Needs To Prioritize High Quality Education In South Punjab

“The HEC has asked universities to use best-practice techniques to produce graduates while keeping market demand in mind,” Dr. Mukhtar said.

Needs To Prioritize High Quality Education In South Punjab


High quality education is widely recognized as the most effective tool for developing a responsible society and a team of professionals capable of propelling any nation to new heights of research and development.

However, when this tool is used discriminatorily, it creates a clear divide between “the rulers and the ruled,” widening the gap between urban and rural communities as well as between the rich and the poor.

Because the best educational institutions tend to be located in metropolitan or mega-developed cities, the potential in rural or remote areas remains untapped.

Although rural institutes produce some outstanding students, their ratio is “too low” when compared to those in developed districts. Because the wealthy can afford expensive and high-quality education for their children, the brightest poor students fall behind in the race for higher education due to a lack of funds.

Like remote areas of Sindh, Balochistan, and KPK provinces, the situation is not different in South Punjab, where a few renowned universities fall short of meeting the growing need for higher education in the region.

South Punjab has a population of 34.7 million people living in its three divisions of Multan, Bahawalpur, and DG Khan. Currently, nine public and two private sector universities educate only 132,461 and 7,463 students, respectively, while thousands more prefer to study at well-known universities in Lahore and Islamabad due to varying educational quality.

“Bettering education standards is a continuous process, and we are doing everything we can to bring our major universities up to international standards,” said Dr. Mukhtar Ahmed, Chairman of the Higher Education Commission (HEC).

“The HEC has asked universities to use best-practice techniques to produce graduates while keeping market demand in mind,” Dr. Mukhtar said. “We have scheduled 200,000 online courses with Microsoft and are on our way to establishing a regional center in South Punjab soon.”

Several HEC-funded projects are currently underway at Bahauddin Zakariya University (BZU) in Multan, Islamia University Bahawalpur (IUB), Khawaja Ghulam Fareed University of Engineering and Information Technology (KFUEIT) in Rahim Yar Khan, and Muhammad Nawaz Sharif University of Agriculture (MNSUA).

“The HEC ensures that National Academy of Higher Education (NAHE)-trained teachers and master trainers impart training on campuses in order to provide quality education,” Dr. Mukhtar stated.

He stated that as Nishtar Medical University (NMU), the only one in South Punjab, approaches the end of its third year, it will be regularly funded by the HEC.

As the journey of educating our youth continues, some educationists advocate for increased funding for the education sector in order to improve educational quality, as Pakistan stands too low on the international list of best universities.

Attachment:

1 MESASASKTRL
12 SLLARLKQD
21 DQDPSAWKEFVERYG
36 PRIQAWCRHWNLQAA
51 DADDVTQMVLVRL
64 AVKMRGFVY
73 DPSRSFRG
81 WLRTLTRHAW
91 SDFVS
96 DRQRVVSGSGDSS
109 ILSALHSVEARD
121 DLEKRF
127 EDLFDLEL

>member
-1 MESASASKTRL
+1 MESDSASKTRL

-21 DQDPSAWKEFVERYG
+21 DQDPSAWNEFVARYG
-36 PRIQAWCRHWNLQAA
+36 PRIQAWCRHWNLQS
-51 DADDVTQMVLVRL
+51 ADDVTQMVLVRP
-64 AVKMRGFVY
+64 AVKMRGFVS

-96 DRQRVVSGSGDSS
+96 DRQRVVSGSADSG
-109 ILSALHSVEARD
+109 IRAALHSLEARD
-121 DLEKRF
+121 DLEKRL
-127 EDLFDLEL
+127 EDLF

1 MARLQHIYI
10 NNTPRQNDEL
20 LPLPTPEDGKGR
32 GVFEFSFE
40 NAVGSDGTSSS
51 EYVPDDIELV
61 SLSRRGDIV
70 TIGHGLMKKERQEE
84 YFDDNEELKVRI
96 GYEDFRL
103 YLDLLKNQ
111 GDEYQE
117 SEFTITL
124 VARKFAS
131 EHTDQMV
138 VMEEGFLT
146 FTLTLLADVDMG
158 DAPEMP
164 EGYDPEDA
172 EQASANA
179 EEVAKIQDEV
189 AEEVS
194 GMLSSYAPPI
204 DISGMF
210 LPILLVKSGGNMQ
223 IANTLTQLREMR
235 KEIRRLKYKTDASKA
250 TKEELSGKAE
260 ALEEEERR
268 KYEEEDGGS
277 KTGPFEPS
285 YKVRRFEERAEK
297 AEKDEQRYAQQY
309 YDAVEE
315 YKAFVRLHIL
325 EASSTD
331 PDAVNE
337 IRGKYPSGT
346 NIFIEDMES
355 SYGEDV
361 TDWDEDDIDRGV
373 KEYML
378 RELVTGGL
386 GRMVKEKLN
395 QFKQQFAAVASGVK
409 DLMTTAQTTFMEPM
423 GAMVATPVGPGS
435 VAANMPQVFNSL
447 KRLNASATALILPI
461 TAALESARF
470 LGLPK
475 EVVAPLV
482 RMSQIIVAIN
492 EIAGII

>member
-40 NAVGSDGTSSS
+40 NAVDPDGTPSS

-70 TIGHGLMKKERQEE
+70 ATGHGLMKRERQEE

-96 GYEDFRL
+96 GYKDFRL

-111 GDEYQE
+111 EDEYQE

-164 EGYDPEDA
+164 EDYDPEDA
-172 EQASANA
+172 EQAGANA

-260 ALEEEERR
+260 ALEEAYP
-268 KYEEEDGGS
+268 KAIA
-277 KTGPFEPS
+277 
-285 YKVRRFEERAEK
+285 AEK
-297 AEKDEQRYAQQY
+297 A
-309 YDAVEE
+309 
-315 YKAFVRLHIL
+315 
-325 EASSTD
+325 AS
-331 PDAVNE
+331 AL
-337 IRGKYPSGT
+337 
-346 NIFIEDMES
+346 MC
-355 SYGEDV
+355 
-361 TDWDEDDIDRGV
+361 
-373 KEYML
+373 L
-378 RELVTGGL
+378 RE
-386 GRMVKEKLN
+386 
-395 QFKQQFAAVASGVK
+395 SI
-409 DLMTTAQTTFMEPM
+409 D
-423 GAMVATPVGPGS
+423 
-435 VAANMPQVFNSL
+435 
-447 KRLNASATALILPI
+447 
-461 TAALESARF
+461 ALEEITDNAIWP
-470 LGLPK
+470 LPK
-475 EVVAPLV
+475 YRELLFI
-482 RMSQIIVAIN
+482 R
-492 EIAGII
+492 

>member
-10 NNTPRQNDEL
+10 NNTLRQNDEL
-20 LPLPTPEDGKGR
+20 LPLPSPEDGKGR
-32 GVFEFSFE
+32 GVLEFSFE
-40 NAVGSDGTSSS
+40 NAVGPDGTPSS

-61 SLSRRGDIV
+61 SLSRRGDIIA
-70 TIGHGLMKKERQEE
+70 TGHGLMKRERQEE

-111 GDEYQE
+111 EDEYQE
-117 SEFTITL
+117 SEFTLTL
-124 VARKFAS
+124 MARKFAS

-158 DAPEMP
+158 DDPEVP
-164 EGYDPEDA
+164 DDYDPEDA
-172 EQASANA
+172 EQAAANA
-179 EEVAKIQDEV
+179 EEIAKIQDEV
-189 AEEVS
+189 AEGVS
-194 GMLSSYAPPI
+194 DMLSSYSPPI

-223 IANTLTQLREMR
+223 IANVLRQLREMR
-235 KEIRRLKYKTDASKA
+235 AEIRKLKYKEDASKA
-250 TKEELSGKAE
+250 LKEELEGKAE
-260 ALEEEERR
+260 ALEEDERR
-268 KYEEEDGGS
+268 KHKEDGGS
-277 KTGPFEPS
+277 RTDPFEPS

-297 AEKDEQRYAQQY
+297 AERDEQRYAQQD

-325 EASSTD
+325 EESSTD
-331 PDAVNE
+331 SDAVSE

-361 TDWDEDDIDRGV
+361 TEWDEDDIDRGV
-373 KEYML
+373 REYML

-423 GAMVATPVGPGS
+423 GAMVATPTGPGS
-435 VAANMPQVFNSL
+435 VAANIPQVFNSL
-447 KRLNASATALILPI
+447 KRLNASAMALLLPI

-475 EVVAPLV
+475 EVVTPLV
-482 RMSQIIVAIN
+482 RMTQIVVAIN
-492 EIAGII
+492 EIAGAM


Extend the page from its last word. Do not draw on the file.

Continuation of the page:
“Some institutions in South Punjab provide excellent learning opportunities. However, these institutions frequently face funding challenges,” said Dr. Asmat Naz, ex-dean of the School of Social Sciences at Multan’s Women’s University of Multan (WUM).

“The construction of WUM in Multan ten years ago opened doors for girls’ education, particularly for those who were not interested in co-education.” “Funding is a serious issue, however,” she added.

She pleaded for more funding, more seats in girls’ hostels, and better transportation for female students coming from remote areas to pursue higher education.

Some critics of the rapid expansion of higher education institutions claim that quality has suffered as instructors with higher academic achievements generally refuse to relocate to distant locations.

Because the establishment of public universities resulted in a large and invisible social revolution in terms of enrolling girls who could not go to major cities due to a lack of funds or parental approval, there is still a need to fully cater to this potential by establishing more institutions.

Similarly, because public universities receive only about 40% of their current budget (34 percent from the federal government and 6-8 percent from provincial governments), they must fund 60% of their expenses through student fees. It imposes an additional burden on the lower middle class while pushing the poor out of the system, as UNESCO reports that only 1.5 percent of the poor complete tertiary education.

Ghulam Fareed Khawaja University of Engineering and Information Technology (KFUEIT) Rahim Yar Khan Vice Chancellor, Dr. Muhammad Suleman Tahir, believes that without a knowledge-based economy, socio-economic development of a country is impossible.

“Universities pave the way towards evolving a better society, and focusing on this sector can win more laurels for Pakistan,” he said, adding that Pakistan’s students ranked first in the world for seeking scholarships this year.

“This is unprecedented, and it is undoubtedly the result of the HEC’s services in imparting quality education across the country over the last 20 years,” he said. “We must continue this struggle to compete on a global scale and produce a team of learned people to lead the country to new heights of progress and prosperity.”